CVC has a new PhD on its record!
In this thesis, we explore how to estimate the effects of the light interacting with the scene objects from a single image. To achieve this goal, we focus on recovering intrinsic components like reflectance, shading, or light properties such as color and position using deep architectures. The success of these approaches relies on training on large and diversified image datasets. Therefore, we present several contributions on this such as: (a) a data-augmentation technique; (b) a ground-truth for an existing multi-illuminant dataset; (c) a family of synthetic datasets, SID for Surreal Intrinsic Datasets, with diversified backgrounds and coherent light conditions; and (d) a practical pipeline to create hybrid ground-truths to overcome the complexity of acquiring realistic light conditions in a massive way. In parallel with the creation of datasets, we trained different flexible encoder-decoder deep architectures incorporating physical constraints from the image formation models.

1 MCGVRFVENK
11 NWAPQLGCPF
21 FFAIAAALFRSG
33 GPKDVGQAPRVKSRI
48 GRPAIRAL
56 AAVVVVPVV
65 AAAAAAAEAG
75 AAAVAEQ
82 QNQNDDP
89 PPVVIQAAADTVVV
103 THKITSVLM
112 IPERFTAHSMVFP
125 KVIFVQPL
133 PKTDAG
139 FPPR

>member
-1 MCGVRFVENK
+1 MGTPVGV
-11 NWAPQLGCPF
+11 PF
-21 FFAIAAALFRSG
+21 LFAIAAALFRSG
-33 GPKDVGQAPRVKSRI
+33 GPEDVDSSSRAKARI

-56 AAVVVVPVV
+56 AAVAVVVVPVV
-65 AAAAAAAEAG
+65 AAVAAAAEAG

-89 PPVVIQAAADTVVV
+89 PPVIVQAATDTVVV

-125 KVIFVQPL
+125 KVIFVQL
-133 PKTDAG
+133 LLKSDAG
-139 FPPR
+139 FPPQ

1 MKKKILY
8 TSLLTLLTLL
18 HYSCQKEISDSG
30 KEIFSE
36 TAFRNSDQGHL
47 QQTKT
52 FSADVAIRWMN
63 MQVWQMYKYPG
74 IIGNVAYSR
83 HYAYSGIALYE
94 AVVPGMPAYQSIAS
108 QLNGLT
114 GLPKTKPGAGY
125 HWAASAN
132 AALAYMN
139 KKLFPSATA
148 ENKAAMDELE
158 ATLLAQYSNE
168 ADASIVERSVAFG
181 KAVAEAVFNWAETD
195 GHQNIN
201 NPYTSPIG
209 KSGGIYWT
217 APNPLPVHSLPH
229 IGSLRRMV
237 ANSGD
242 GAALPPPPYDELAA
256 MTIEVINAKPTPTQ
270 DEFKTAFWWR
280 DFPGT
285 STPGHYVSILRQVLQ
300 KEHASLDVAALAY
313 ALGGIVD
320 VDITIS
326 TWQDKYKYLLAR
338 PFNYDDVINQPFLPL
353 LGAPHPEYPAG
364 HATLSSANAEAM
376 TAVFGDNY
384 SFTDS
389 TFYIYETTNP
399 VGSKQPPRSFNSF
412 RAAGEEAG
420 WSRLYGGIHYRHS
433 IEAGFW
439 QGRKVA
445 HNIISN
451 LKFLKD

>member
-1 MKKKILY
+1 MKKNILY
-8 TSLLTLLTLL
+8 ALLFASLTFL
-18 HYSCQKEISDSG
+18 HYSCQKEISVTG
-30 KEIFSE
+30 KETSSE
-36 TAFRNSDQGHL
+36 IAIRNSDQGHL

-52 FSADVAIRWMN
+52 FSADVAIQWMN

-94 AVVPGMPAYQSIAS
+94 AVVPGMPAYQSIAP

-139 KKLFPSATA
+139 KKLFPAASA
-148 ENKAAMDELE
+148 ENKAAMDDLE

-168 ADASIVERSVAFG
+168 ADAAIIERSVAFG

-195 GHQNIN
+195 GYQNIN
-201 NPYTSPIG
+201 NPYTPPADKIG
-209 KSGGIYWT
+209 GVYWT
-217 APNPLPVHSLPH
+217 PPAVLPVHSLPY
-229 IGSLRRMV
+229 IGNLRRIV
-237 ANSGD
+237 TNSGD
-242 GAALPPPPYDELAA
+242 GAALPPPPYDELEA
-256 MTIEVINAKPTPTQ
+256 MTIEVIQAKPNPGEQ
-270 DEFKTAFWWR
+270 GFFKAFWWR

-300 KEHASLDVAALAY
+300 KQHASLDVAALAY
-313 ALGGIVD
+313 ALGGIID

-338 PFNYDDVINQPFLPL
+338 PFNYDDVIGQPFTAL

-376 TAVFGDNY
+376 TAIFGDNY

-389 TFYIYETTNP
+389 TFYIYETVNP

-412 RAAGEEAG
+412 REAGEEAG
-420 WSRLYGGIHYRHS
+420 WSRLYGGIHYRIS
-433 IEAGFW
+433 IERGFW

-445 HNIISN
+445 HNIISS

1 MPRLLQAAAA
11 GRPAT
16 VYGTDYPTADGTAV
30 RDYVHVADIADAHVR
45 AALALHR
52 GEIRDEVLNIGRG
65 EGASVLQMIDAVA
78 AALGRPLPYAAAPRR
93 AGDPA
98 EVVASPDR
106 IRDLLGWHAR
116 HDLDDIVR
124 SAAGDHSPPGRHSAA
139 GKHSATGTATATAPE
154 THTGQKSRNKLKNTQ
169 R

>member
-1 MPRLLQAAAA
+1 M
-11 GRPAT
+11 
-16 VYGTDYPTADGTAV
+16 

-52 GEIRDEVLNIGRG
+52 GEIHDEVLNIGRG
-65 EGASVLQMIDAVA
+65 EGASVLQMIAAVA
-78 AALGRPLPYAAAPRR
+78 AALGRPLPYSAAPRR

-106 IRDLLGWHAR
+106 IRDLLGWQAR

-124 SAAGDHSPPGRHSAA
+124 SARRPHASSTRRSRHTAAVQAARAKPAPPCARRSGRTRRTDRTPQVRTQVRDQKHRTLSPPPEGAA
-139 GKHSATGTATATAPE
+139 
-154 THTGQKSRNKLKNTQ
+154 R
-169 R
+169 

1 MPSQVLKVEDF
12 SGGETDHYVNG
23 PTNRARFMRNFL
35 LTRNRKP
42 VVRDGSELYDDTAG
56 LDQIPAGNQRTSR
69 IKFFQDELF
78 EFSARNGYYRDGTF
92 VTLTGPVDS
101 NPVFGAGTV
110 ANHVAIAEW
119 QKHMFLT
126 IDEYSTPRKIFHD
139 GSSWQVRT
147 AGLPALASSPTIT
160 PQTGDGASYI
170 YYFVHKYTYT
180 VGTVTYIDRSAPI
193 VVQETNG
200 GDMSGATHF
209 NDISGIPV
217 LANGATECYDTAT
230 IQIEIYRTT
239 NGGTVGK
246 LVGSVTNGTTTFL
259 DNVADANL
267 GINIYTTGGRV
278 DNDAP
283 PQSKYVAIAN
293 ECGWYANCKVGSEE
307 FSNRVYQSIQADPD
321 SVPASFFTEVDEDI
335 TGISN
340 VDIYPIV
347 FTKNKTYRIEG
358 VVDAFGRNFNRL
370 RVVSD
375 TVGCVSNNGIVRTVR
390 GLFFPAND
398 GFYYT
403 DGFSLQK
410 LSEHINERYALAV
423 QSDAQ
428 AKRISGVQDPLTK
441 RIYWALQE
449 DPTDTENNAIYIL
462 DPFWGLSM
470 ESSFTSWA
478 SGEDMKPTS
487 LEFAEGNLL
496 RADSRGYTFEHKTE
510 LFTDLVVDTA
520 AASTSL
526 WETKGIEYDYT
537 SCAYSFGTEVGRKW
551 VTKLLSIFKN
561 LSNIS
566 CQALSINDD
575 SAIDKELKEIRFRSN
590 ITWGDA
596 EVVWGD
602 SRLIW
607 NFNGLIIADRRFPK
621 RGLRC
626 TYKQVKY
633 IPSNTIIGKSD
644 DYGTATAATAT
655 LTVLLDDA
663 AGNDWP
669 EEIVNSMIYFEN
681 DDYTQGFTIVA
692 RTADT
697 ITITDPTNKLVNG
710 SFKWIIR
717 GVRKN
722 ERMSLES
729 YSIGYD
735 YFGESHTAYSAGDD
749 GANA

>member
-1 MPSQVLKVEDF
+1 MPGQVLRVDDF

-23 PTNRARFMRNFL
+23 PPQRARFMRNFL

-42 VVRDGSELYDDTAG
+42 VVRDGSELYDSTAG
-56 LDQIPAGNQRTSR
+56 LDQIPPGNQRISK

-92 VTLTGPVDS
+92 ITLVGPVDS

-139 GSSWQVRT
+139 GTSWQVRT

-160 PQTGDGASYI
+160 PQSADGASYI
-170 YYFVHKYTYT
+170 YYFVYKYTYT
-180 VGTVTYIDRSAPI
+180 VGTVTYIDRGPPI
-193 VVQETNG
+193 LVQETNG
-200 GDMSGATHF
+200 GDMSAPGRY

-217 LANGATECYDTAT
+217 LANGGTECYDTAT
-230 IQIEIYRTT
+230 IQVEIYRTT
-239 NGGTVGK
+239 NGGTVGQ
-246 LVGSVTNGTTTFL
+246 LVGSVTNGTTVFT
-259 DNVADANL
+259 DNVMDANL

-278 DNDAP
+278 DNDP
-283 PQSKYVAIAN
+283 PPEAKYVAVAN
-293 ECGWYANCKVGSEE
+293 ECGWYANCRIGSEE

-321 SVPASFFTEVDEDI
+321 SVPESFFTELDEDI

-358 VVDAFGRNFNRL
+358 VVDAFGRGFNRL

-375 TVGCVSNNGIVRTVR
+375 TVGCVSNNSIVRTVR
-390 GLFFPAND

In the last part of the thesis, we apply all the previous experiences to two different problems. Firstly, we create a large hybrid Doc3DShade dataset with real shading and synthetic reflectance under complex illumination conditions, that is used to train a two-stage architecture that improves the character recognition task in complex lighting conditions of unwrapped documents. Secondly, we tackle the problem of single image scene relighting by extending both, the SID dataset to present stronger shading and shadows effects, and the deep architectures to use intrinsic components to estimate new relit images.
Keywords: intrinsic images, reflectance, shading, illumination, CNN, ground-truth generation, character recognition, relighting.